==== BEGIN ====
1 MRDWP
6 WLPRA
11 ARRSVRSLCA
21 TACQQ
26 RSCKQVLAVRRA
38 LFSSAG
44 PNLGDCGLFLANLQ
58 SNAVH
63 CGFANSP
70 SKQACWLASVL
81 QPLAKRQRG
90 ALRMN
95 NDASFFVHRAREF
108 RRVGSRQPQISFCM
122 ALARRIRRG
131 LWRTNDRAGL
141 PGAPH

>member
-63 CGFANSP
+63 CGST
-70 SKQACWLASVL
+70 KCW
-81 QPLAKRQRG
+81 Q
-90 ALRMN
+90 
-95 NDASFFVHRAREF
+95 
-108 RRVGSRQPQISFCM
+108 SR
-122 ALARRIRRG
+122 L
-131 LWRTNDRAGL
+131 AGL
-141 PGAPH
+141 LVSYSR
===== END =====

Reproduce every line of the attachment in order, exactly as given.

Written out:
1 MRDWP
6 WLPRA
11 ARRSVRSLCA
21 TACQQ
26 RSCKQVLAVRRA
38 LFSSAG
44 PNLGDCGLFLANLQ
58 SNAVH
63 CGFANSP
70 SKQACWLASVL
81 QPLAKRQRG
90 ALRMN
95 NDASFFVHRAREF
108 RRVGSRQPQISFCM
122 ALARRIRRG
131 LWRTNDRAGL
141 PGAPH

>member
-63 CGFANSP
+63 CGST
-70 SKQACWLASVL
+70 KCW
-81 QPLAKRQRG
+81 Q
-90 ALRMN
+90 
-95 NDASFFVHRAREF
+95 
-108 RRVGSRQPQISFCM
+108 SR
-122 ALARRIRRG
+122 L
-131 LWRTNDRAGL
+131 AGL
-141 PGAPH
+141 LVSYSR